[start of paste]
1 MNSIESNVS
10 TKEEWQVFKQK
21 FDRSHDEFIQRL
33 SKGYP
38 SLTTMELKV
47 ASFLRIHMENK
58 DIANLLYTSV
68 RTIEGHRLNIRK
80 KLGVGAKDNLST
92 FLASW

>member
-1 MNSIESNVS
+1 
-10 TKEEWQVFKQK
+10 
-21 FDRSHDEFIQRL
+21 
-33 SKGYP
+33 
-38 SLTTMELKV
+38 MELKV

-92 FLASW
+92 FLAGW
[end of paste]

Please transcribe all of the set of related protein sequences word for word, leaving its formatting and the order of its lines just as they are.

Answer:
1 MNSIESNVS
10 TKEEWQVFKQK
21 FDRSHDEFIQRL
33 SKGYP
38 SLTTMELKV
47 ASFLRIHMENK
58 DIANLLYTSV
68 RTIEGHRLNIRK
80 KLGVGAKDNLST
92 FLASW

>member
-1 MNSIESNVS
+1 
-10 TKEEWQVFKQK
+10 
-21 FDRSHDEFIQRL
+21 
-33 SKGYP
+33 
-38 SLTTMELKV
+38 MELKV

-92 FLASW
+92 FLAGW